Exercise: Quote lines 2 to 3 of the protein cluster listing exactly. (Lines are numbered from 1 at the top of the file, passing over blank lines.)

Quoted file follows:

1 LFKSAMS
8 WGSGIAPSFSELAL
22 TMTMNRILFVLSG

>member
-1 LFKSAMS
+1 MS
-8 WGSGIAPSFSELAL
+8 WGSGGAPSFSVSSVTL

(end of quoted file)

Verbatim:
8 WGSGIAPSFSELAL
22 TMTMNRILFVLSG